Yup, won both chambers just in November. Gerrymandering couldn’t help them maintain a narrow control. In the State Senate, the GOP won 6 seats, going from 20D-15R to 21R-14D (when Huckster left office with the ‘06 elections, the Dems had a commanding 27 to 8 majority, and had those same numbers until 2011). In the State House, they won 5 (but a crucial 5), going from 54D-46R to 51R-48D-1 Green (and contrast that in ‘06, they were outnumbered 3-to-1, 75D-25R, gaining 3 seats in ‘08 and a whopping 18 seats in ‘10).
I observed back in the mid 2000s that the key problem the AR GOP had was that they had only two areas in the state where they won legislative seats, and those were up in the heavily GOP NW corner (from Ft. Smith north to the MO border) and in suburban Little Rock. They smashed through the rural Democrat dominance outside those areas in 2010, although they’ve got many more seats to win (indeed, the Dems having 48 seats in the House is very tenuous — 13 of those seats were won by at or below 10%, and several more incumbents drew no challengers, but will be open seats before long because of term limits).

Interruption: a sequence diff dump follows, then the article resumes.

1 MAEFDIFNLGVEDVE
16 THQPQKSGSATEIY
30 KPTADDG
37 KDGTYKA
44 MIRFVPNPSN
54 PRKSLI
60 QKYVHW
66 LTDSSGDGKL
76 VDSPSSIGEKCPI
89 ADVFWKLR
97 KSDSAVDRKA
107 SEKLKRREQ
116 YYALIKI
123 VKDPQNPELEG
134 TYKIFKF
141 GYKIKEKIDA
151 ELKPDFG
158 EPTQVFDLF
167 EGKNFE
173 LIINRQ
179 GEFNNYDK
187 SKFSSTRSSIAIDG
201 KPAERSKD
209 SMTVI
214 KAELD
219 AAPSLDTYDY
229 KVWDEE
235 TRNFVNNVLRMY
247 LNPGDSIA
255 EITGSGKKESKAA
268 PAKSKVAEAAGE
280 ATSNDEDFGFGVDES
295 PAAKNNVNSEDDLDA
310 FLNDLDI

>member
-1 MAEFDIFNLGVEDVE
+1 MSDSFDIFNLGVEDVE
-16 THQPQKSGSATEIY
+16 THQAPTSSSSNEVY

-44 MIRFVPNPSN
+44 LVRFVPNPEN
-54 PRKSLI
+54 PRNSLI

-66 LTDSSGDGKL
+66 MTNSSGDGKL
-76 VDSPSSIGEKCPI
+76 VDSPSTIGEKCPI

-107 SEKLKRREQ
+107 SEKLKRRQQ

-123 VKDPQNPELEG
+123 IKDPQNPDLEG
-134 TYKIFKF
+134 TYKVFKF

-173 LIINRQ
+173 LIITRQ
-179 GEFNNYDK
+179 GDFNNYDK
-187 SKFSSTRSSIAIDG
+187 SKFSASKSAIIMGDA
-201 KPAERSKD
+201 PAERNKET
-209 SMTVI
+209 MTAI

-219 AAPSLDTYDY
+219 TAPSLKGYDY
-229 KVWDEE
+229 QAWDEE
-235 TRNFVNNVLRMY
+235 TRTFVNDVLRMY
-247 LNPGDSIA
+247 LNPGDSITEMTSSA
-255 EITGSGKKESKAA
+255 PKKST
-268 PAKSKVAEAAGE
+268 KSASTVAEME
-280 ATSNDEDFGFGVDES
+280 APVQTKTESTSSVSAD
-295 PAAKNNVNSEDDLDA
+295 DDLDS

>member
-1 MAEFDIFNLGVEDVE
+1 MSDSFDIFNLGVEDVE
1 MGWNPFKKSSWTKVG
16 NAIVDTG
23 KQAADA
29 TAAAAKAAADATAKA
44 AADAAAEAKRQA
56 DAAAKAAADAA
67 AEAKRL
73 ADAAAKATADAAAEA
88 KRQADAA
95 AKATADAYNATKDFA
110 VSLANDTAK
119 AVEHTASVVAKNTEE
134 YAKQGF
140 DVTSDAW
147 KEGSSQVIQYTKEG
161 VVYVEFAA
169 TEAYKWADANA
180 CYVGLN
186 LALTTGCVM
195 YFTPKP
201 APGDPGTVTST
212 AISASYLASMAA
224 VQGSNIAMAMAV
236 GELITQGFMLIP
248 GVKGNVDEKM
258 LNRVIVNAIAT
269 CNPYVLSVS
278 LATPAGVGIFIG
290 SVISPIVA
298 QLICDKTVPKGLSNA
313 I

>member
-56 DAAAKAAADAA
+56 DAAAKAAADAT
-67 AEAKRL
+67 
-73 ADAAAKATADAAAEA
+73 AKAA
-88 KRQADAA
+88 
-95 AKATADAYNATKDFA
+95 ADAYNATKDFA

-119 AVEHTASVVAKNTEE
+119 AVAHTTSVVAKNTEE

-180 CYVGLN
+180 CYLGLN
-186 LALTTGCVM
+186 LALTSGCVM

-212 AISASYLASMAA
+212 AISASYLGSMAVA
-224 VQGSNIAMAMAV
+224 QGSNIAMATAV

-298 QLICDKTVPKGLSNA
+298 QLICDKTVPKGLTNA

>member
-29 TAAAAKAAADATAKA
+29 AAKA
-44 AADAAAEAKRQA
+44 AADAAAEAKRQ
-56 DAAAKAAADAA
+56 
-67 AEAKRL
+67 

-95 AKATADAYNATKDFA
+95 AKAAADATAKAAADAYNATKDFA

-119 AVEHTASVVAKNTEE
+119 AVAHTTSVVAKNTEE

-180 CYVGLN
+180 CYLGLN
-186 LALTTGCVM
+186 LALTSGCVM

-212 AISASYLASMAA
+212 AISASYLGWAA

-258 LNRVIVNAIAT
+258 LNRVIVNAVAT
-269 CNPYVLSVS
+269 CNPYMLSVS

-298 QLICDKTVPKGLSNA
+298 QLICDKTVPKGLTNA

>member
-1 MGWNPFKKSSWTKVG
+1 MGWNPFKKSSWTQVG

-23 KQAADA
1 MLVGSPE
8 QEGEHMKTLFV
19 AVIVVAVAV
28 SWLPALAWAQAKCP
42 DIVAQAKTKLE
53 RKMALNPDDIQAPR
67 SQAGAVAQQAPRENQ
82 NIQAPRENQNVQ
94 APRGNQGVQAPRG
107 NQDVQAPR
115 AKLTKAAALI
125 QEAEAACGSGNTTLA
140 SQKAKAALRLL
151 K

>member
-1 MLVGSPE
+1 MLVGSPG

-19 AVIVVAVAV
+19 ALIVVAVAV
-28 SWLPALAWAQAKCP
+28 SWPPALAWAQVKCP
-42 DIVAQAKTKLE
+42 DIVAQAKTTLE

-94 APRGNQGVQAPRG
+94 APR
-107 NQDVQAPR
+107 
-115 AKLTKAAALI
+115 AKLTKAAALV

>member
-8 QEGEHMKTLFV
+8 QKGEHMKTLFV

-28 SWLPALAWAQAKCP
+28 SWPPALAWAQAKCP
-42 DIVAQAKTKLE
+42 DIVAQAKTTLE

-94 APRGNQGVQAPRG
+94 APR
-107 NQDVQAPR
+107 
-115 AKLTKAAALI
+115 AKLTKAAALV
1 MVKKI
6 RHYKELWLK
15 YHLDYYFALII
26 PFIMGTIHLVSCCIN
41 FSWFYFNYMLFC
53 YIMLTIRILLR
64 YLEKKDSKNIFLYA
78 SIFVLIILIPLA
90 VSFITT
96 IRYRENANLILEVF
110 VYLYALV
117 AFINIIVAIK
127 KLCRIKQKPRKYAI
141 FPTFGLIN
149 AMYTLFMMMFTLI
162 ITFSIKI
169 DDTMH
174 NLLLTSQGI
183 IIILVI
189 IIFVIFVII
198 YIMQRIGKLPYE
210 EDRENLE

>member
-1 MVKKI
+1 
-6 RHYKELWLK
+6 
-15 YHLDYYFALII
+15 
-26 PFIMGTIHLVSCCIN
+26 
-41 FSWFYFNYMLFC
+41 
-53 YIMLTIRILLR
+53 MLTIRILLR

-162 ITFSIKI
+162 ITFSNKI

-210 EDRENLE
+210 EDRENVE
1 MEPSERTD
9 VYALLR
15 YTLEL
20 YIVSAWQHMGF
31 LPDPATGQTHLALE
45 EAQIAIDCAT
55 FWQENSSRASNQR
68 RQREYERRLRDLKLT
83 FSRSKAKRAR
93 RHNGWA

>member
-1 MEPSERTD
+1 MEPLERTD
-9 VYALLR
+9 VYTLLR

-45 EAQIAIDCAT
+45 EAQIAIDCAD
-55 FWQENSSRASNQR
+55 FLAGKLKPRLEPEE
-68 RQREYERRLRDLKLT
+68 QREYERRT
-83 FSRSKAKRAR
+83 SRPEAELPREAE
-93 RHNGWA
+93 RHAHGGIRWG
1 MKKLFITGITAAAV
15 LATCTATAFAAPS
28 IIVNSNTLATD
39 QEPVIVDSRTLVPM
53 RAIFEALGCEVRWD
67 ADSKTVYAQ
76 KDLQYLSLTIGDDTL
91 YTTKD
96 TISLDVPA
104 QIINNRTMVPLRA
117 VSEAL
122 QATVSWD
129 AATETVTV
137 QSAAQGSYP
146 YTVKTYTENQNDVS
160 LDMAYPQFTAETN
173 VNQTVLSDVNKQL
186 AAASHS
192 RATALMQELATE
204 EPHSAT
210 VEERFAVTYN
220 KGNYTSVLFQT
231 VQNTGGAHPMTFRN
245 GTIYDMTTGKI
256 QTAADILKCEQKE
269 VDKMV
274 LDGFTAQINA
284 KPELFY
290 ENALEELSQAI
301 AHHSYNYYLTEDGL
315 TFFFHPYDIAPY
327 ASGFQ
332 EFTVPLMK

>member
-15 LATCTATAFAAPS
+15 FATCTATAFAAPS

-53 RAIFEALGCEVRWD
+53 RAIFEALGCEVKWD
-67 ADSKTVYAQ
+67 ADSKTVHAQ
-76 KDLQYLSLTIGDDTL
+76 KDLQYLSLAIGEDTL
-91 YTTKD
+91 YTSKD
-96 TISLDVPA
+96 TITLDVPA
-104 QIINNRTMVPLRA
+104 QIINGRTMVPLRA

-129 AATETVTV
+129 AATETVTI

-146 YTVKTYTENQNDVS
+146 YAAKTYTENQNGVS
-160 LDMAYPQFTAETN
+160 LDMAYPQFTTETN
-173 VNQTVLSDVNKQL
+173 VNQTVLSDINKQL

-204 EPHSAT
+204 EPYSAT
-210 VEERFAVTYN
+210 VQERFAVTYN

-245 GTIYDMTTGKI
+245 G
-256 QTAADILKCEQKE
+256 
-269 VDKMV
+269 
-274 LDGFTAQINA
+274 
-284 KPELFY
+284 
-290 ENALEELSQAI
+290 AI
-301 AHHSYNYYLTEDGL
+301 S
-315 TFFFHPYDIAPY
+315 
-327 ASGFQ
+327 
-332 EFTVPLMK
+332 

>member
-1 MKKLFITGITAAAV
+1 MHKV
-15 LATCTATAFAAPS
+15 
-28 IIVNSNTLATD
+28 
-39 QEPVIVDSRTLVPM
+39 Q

I expect AR will end up like it has or is trending in the other Southern states, with at or above 70% GOP strength, with all the Dem legislative members hailing from the urban areas (trendy/upscale liberal White enclaves & poor Black) & declining Black SE river counties (though I hold out tenuous hope that some Black pols will follow the lead of LA’s Elbert Guillory, since they will be completely shut out of power otherwise, and that’s not smart politics).
That would be really swell even if they only do to it stay in power. Any progress in lessing that stranglehold...